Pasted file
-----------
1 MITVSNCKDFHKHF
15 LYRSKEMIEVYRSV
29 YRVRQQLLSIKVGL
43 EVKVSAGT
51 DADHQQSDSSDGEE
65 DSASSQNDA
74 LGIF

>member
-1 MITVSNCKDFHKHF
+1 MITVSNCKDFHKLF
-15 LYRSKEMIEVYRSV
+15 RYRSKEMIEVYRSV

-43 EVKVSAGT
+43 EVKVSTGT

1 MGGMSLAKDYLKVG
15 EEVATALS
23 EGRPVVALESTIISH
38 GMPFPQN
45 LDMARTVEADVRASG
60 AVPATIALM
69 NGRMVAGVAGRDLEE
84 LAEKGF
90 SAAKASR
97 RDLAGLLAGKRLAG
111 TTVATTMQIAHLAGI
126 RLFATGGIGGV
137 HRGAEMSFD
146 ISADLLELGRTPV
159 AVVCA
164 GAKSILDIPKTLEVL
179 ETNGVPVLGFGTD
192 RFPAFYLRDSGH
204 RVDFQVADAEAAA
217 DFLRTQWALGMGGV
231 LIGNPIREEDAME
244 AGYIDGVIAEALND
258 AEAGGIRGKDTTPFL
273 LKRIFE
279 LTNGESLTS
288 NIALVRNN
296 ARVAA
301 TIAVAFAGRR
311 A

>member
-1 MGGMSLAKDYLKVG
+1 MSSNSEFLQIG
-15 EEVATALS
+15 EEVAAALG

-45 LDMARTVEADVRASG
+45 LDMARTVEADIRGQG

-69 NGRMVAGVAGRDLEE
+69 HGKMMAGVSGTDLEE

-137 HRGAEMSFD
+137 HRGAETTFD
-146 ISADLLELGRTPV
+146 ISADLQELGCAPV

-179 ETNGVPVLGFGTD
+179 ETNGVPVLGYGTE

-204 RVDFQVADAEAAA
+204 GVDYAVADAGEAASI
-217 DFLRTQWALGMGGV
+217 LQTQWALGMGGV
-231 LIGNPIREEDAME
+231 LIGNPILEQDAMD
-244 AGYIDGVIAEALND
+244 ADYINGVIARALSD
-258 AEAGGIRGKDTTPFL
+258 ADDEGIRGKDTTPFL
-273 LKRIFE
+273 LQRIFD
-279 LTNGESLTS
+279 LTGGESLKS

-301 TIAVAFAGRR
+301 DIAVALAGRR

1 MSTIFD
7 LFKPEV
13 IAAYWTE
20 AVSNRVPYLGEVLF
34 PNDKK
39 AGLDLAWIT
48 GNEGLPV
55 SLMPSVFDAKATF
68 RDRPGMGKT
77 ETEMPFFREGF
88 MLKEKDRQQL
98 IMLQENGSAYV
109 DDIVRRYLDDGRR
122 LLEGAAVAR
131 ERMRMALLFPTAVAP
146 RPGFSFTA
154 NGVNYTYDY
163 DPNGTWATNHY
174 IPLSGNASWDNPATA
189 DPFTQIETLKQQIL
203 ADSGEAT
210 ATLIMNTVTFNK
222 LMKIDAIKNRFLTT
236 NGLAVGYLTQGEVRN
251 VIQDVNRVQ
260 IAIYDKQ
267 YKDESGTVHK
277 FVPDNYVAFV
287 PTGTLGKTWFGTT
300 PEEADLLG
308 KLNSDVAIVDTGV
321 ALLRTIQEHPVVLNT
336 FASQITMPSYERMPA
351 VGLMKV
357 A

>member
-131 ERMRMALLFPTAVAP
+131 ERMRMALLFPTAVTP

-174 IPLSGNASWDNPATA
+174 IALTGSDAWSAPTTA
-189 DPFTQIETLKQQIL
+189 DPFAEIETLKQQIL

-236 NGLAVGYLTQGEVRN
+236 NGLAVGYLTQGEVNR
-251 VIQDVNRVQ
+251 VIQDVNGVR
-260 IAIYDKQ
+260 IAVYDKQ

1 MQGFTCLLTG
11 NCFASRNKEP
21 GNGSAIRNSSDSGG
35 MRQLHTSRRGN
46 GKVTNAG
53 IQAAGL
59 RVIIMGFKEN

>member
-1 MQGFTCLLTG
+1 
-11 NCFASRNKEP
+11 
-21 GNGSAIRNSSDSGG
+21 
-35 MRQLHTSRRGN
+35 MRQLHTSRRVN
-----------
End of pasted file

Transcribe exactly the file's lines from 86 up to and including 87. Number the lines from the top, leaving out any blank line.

98 IMLQENGSAYV
109 DDIVRRYLDDGRR